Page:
Better Batteries: Powers of Ten

Dean Sigler Electric Powerplants, Sustainable Aviation Leave a Comment

The CAFE Foundation in its Electric Aircraft Symposia has put forth the idea of the 10X battery for many years.  Dr. Seeley therefore found a great deal of excitement in the following news.

Researchers at Northwestern University in Evanston, Illinois have perhaps achieved part of that dream, with a graphene and silicon anode that yields a 10-times-faster charge and can hold a charge 10 times greater than that of a typical lithium-ion battery.

Claiming their technology will be on the market in three to five years, the researchers have published a paper describing the research in the journal Advanced Energy Materials.

A University press release explains.  “’We have found a way to extend a new lithium-ion battery’s charge life by 10 times,’ said Harold H. Kung, lead author of the paper. ‘Even after 150 charges, which would be one year or more of operation, the battery is still five times more effective than lithium-ion batteries on the market today.’  (Meaning it loses half of its charge ability after a year.)

“Kung is professor of chemical and biological engineering in the McCormick School of Engineering and Applied Science. He also is a Dorothy Ann and Clarence L. Ver Steeg Distinguished Research Fellow,” the release continues.

“Lithium-ion batteries charge through a chemical reaction in which lithium ions are sent between two ends of the battery, the anode and the cathode. As energy in the battery is used, the lithium ions travel from the anode, through the electrolyte, and to the cathode; as the battery is recharged, they travel in the reverse direction.

Current battery technology constrains how long a battery can maintain its charge – limited by how many lithium ions can be packed into the anode or cathode – rated as the battery’s charge density.  Its charge rate, or how quickly a battery can be recharged, is also limited by the speed with which lithium ions can move from the electrolyte to the anode.

Northwestern’s press release expands on this.  “In current rechargeable batteries, the anode — made of layer upon layer of carbon-based graphene sheets — can only accommodate one lithium atom for every six carbon atoms. To increase energy capacity, scientists have previously experimented with replacing the carbon with silicon, as silicon can accommodate much more lithium: four lithium atoms for every silicon atom. However, silicon expands and contracts dramatically in the charging process, causing fragmentation and losing its charge capacity rapidly.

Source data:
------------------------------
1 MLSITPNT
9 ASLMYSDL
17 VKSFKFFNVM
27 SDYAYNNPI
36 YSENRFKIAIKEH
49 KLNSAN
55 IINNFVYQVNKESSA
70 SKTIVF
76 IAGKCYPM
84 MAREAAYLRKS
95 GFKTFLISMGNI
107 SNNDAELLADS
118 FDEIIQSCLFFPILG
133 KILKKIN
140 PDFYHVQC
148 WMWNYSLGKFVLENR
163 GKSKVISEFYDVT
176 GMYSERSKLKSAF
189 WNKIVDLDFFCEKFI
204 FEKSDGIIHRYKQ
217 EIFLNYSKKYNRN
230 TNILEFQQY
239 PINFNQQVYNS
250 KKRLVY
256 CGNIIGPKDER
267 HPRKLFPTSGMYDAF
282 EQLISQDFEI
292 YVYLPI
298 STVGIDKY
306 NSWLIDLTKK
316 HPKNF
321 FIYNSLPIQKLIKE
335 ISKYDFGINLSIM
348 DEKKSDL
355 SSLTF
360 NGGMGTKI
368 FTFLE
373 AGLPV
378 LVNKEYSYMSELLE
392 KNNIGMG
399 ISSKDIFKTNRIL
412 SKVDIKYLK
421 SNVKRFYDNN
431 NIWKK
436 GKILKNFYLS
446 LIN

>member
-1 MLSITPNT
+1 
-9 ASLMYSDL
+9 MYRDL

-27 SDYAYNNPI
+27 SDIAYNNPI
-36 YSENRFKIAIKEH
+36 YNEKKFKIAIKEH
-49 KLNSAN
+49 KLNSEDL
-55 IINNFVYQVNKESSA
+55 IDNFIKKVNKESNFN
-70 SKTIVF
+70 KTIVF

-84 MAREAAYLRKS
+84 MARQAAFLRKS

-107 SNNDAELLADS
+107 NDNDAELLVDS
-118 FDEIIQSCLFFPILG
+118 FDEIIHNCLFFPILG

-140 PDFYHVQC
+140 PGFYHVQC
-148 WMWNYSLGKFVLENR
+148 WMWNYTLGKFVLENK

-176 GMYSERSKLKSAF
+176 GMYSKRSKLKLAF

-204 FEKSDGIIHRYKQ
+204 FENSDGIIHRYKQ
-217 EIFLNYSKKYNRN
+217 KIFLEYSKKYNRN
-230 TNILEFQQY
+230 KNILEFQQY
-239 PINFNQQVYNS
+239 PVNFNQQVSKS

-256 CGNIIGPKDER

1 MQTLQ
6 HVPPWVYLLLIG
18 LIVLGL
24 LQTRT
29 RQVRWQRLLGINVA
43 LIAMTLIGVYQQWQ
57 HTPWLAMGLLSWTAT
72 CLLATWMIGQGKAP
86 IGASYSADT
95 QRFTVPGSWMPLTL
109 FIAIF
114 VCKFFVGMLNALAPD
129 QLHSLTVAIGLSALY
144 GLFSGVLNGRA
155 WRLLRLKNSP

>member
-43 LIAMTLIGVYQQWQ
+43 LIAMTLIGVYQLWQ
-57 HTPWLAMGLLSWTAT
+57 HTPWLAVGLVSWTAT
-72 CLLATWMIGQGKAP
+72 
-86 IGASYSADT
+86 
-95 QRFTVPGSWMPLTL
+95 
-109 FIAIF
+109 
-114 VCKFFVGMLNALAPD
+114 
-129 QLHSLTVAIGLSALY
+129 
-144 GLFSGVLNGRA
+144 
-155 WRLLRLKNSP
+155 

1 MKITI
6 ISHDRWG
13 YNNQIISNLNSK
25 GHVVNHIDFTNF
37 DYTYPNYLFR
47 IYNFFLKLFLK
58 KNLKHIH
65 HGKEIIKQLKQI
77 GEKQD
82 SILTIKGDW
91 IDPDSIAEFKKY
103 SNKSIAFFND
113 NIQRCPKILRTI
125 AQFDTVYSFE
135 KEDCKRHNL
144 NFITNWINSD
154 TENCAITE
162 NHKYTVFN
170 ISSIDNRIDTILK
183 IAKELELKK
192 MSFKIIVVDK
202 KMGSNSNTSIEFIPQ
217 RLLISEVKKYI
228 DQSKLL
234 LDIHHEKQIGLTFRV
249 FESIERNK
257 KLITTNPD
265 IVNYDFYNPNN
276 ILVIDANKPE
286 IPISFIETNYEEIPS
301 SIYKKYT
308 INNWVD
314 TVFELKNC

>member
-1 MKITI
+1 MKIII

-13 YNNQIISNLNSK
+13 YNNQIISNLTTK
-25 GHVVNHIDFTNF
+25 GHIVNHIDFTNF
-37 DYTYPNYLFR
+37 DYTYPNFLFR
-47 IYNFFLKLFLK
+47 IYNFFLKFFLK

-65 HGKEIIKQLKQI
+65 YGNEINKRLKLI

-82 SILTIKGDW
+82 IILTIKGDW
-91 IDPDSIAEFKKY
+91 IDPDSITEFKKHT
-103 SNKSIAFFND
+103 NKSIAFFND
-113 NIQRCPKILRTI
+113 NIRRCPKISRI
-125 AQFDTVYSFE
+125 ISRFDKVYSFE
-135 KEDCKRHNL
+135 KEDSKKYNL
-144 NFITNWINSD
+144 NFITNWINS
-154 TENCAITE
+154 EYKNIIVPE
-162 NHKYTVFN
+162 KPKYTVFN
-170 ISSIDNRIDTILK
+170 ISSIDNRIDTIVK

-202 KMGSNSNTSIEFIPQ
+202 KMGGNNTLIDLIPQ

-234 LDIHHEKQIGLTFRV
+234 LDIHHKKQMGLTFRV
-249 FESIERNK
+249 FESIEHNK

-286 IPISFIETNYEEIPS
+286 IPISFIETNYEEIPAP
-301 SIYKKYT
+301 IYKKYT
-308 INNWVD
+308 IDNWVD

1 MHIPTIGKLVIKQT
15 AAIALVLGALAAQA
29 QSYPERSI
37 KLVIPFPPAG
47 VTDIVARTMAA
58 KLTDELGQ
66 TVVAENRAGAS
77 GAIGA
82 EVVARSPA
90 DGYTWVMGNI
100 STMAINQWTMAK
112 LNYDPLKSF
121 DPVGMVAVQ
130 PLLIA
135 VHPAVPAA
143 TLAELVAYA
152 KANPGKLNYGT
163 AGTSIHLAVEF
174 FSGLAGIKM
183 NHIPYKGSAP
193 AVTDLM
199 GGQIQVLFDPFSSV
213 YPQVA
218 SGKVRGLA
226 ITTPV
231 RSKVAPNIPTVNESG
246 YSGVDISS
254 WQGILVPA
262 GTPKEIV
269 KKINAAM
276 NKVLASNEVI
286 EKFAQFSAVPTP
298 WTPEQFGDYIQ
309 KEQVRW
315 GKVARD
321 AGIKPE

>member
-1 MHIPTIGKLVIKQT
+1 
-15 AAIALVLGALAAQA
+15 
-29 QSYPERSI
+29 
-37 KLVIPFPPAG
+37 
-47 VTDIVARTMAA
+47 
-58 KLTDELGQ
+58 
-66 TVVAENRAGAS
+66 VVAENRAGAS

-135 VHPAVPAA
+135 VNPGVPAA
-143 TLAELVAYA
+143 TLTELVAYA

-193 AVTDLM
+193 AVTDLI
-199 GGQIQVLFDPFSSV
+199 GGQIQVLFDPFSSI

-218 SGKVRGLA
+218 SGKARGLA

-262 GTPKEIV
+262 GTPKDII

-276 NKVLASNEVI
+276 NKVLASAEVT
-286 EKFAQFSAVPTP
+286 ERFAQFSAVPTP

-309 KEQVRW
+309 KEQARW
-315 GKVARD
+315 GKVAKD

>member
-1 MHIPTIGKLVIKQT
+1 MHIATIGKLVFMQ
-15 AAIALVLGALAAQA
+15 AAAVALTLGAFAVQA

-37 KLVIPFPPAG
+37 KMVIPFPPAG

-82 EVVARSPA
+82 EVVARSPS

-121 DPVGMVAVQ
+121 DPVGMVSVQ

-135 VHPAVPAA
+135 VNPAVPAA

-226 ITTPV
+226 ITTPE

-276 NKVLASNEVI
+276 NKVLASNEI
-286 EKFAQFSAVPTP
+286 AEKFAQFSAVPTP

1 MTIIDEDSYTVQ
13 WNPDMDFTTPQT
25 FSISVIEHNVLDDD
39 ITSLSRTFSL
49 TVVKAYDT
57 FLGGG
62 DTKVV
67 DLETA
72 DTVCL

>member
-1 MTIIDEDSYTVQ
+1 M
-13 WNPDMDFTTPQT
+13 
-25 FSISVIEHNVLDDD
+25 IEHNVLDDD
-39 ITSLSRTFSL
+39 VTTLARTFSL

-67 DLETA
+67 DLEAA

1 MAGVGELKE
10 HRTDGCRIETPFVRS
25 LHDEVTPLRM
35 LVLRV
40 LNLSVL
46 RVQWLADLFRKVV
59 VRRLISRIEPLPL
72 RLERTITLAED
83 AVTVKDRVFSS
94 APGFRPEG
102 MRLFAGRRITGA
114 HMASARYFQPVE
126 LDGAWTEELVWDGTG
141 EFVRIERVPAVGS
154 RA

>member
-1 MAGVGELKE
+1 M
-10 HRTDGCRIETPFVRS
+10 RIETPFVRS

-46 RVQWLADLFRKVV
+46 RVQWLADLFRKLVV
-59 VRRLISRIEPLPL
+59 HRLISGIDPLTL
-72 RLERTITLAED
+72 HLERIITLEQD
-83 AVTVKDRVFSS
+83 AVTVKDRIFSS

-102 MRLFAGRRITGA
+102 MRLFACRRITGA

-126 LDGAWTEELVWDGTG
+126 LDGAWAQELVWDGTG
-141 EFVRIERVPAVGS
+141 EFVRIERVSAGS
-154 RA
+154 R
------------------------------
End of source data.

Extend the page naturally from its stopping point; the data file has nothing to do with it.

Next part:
Northwestern's graphene-silicon anode, showing clustering of lithium between graphene sheets and holes permitting rapid transit of ions

“Currently, the speed of a battery’s charge rate is hindered by the shape of the graphene sheets: they are extremely thin — just one carbon atom thick — but by comparison, very long.  During the charging process, a lithium ion must travel all the way to the outer edges of the graphene sheet before entering and coming to rest between the sheets. And because it takes so long for lithium to travel to the middle of the graphene sheet, a sort of ionic traffic jam occurs around the edges of the material.”

First, Kung’s team stabilized the silicon. To maintain maximum charge capacity, they sandwiched clusters of silicon between the graphene sheets, creating room for a greater number of lithium atoms in the electrode while exploiting the flexibility of graphene sheets to make up for the expansion and contraction of the silicon during charging and discharging.

Second, Kung’s team used a chemical oxidation process to create 10 to 20 nanometer  holes in the graphene sheets.  These “in-plane defects” – create a “shortcut”for lithium ions to travel to the anode in a more direct way and be stored there by reaction with silicon. This reduces recharging time to one-tenth of normal.

“Now we almost have the best of both worlds,” Kung said. “We have much higher energy density because of the silicon, and the sandwiching reduces the capacity loss caused by the silicon expanding and contracting. Even if the silicon clusters break up, the silicon won’t be lost.”

The team will next look at the cathode after focusing their research previously on the anode.

The team’s paper is titled “In-Plane Vacancy-Enabled High-Power Si-Graphene Composite Electrode for Lithium-Ion Batteries.”  Other authors of the paper are Xin Zhao, Cary M. Hayner and Mayfair C. Kung, all from Northwestern.

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